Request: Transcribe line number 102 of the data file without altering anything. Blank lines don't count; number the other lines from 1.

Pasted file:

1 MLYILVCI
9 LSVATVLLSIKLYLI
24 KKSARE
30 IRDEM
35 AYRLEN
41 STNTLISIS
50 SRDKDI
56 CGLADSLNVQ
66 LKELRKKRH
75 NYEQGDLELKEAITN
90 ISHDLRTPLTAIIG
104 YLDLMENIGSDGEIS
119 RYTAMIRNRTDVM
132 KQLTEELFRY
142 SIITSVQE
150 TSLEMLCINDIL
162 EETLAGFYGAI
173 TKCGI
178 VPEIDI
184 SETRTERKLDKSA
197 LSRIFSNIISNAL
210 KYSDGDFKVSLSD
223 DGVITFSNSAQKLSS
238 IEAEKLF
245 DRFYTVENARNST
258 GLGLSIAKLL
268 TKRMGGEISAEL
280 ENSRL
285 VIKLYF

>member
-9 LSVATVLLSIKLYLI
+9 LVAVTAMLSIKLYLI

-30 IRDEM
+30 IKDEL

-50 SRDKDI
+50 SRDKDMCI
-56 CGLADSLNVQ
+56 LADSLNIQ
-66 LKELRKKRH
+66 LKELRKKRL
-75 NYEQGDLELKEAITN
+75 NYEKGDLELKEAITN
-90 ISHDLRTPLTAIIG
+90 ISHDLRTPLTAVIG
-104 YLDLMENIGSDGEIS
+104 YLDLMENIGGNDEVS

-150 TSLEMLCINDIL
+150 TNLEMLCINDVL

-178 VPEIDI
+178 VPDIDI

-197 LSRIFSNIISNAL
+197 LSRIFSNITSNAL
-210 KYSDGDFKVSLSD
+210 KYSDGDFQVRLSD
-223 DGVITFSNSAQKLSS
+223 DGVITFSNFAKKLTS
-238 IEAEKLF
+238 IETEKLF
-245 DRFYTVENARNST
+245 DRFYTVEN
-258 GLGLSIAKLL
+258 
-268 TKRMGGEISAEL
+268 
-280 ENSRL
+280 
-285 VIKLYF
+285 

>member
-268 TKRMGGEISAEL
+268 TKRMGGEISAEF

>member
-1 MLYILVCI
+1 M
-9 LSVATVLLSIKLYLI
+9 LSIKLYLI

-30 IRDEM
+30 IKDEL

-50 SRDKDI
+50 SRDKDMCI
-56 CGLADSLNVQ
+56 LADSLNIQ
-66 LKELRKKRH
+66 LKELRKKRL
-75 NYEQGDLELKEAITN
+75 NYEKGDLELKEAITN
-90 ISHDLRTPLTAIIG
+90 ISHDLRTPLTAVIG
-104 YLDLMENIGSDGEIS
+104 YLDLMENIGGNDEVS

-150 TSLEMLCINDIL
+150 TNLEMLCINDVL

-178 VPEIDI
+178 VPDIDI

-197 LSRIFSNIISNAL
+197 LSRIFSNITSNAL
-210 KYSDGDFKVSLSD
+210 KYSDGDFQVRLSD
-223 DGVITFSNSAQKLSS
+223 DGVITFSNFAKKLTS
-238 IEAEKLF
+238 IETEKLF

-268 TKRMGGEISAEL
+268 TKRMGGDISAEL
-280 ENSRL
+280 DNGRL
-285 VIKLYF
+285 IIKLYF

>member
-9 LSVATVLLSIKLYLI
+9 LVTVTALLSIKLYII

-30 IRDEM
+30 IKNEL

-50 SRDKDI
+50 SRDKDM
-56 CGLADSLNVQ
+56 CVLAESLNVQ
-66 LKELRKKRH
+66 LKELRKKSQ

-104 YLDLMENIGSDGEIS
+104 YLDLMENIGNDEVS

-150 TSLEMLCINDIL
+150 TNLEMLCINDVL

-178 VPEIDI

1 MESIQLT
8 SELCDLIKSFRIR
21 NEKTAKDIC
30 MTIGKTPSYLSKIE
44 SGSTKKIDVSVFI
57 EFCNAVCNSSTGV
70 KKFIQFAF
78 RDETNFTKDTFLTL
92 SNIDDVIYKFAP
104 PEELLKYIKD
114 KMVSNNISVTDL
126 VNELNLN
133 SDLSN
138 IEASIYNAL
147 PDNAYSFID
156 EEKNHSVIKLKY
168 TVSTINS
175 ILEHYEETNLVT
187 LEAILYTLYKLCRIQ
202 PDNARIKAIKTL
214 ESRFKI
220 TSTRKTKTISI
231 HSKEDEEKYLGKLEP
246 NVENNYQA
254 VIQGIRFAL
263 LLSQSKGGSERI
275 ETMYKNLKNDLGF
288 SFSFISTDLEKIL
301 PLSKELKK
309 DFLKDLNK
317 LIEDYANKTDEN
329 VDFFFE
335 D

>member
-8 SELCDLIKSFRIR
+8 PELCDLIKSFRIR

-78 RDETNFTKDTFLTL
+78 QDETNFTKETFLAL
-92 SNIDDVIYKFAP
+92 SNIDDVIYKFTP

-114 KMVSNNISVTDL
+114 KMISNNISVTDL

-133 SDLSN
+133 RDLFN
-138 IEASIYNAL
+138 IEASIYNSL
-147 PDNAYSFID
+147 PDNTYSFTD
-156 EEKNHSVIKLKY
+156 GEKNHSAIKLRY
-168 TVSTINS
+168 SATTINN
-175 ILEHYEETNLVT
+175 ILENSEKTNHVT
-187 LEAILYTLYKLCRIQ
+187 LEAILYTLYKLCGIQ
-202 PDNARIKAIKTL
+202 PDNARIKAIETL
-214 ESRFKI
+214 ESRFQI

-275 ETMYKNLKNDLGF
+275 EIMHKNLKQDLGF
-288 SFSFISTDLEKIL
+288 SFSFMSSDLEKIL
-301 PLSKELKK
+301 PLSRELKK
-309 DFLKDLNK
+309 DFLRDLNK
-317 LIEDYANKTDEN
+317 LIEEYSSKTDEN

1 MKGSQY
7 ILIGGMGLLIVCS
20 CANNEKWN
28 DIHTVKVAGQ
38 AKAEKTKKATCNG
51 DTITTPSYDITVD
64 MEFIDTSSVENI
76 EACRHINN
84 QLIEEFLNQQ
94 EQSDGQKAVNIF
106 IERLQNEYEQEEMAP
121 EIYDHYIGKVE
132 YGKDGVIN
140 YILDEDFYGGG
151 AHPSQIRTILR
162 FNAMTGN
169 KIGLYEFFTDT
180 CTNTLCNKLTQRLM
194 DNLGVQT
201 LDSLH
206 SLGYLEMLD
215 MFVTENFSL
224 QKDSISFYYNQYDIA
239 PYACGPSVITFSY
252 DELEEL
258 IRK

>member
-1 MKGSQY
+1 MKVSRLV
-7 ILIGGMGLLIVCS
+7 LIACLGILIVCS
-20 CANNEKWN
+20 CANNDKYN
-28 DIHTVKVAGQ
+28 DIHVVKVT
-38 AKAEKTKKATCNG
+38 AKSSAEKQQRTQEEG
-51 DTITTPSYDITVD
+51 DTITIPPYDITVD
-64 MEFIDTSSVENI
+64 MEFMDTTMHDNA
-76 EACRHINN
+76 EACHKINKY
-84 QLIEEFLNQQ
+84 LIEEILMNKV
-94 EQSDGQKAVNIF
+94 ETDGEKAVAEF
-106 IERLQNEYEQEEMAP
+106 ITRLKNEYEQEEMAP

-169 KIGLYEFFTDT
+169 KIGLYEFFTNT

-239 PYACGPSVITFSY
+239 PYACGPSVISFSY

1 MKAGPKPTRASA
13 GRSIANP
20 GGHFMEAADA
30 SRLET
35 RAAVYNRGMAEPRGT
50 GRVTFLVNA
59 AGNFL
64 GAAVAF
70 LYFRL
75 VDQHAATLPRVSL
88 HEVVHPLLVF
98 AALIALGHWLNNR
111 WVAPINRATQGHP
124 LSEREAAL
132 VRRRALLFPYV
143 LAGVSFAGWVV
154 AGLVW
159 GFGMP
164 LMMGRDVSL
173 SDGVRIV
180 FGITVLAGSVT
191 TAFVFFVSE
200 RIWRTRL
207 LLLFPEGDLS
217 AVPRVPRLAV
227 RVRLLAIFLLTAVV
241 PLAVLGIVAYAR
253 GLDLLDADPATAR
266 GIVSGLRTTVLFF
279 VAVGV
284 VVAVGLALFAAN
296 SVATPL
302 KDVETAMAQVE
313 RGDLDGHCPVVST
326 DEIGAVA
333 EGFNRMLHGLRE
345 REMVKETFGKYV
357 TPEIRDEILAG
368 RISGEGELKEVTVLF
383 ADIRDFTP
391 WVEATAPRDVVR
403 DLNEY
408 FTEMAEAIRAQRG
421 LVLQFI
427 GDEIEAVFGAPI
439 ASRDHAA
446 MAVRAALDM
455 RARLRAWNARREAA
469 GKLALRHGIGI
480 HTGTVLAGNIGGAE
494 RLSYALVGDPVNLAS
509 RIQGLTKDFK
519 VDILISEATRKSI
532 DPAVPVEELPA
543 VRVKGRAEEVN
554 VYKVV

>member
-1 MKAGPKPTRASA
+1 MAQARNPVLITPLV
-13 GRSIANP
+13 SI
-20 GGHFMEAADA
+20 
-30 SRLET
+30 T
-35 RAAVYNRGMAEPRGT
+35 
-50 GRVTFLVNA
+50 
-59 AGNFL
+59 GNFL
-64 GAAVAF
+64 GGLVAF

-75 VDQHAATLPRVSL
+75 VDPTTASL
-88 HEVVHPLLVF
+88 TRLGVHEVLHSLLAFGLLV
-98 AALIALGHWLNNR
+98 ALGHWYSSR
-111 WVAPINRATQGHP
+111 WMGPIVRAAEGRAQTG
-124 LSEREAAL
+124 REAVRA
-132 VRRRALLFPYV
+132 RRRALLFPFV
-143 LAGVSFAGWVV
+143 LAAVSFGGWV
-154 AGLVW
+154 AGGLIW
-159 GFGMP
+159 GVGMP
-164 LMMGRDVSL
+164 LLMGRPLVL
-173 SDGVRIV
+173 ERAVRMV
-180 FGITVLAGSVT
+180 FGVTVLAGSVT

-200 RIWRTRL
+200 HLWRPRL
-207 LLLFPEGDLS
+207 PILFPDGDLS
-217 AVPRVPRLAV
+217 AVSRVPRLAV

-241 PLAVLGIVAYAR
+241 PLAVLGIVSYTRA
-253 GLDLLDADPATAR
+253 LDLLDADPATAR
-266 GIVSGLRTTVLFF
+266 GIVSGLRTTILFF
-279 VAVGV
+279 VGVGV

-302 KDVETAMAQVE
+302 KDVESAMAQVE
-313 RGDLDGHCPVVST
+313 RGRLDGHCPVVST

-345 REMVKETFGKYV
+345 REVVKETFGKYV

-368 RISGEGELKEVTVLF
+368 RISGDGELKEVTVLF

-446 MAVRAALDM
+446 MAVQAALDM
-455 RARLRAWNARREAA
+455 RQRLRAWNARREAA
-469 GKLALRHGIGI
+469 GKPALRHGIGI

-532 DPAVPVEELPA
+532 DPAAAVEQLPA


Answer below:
+238 IETEKLF